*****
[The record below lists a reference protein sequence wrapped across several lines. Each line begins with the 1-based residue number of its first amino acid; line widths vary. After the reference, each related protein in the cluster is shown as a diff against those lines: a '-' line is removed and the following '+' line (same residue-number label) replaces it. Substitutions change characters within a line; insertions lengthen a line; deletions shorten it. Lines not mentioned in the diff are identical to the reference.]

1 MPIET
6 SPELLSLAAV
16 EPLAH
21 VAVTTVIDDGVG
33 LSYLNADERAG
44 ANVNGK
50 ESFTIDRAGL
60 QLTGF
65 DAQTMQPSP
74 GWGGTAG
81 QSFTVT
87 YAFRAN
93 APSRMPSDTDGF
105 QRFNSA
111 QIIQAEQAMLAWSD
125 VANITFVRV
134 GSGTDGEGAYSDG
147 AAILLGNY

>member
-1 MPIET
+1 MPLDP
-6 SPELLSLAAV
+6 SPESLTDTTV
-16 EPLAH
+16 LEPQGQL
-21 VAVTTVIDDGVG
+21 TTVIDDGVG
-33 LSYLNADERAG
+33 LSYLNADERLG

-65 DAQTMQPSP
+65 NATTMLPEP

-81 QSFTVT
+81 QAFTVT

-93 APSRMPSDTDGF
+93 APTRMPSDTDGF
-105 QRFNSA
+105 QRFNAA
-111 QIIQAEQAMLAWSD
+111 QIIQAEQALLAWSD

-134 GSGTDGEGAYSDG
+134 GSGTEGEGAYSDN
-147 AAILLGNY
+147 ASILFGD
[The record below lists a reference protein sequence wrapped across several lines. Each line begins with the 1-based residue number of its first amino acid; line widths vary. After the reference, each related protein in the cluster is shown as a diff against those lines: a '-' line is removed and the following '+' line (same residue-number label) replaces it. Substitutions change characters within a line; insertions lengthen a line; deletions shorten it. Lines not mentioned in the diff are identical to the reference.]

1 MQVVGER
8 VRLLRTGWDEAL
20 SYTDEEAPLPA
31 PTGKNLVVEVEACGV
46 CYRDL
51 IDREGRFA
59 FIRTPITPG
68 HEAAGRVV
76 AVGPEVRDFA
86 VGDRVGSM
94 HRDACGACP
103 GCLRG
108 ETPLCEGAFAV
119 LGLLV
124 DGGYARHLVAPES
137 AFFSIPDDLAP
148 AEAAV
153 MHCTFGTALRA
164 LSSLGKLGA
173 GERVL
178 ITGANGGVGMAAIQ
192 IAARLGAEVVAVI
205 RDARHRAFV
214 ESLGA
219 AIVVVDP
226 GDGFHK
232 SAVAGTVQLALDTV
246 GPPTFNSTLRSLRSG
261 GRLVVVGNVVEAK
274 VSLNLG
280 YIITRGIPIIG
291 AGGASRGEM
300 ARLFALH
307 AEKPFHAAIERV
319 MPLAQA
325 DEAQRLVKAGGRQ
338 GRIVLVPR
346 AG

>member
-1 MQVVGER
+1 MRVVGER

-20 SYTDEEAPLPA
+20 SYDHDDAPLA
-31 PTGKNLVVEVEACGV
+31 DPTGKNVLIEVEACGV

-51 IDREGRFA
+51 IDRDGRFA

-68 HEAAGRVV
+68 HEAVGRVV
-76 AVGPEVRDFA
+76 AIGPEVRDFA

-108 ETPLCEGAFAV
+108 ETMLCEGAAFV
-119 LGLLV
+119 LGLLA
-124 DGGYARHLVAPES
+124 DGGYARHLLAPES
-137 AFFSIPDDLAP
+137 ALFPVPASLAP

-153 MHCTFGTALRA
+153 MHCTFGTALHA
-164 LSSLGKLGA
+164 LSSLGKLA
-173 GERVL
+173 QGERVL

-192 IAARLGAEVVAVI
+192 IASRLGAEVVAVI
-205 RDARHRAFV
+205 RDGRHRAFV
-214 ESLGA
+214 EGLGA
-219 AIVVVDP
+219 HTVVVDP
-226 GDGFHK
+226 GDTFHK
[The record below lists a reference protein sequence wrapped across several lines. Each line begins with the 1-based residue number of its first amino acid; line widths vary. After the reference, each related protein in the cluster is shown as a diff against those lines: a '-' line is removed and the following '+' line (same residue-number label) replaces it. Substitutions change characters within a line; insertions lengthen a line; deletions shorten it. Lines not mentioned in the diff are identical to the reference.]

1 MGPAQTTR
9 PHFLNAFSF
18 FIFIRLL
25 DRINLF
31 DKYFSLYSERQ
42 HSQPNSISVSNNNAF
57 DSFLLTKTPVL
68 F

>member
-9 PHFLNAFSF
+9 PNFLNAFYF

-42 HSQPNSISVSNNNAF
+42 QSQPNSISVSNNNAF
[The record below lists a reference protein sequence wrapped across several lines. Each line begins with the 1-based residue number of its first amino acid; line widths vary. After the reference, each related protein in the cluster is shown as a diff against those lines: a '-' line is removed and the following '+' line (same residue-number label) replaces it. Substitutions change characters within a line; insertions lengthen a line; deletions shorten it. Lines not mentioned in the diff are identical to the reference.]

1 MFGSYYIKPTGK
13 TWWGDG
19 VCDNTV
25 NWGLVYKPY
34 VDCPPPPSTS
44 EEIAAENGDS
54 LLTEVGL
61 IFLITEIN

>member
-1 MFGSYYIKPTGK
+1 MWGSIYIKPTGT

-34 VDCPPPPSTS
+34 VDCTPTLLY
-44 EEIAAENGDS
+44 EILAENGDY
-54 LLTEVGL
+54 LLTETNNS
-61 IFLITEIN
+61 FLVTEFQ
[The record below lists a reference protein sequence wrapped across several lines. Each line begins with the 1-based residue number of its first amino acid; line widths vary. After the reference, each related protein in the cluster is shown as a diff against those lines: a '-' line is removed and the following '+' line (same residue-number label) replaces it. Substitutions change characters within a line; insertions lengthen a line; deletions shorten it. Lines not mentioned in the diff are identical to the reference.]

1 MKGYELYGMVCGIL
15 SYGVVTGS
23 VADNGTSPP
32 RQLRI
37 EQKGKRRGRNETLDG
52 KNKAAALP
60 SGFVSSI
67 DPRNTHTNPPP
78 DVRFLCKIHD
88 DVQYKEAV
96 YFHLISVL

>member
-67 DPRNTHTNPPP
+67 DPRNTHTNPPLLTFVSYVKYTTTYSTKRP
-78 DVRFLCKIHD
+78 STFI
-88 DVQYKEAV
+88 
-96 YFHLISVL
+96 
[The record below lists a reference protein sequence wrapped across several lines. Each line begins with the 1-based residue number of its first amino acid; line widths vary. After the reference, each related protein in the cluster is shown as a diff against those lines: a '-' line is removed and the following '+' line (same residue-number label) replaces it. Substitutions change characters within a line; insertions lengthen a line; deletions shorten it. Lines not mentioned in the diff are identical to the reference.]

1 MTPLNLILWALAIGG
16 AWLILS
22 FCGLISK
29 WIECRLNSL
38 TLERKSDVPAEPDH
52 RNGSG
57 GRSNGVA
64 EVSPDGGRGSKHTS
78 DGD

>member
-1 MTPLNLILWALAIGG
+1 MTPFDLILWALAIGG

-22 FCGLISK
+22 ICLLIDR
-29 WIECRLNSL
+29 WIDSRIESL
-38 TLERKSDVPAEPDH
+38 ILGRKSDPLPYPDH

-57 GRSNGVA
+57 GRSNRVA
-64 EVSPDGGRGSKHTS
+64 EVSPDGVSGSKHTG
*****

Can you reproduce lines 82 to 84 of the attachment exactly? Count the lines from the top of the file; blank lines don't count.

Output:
338 GRIVLVPR
346 AG

>member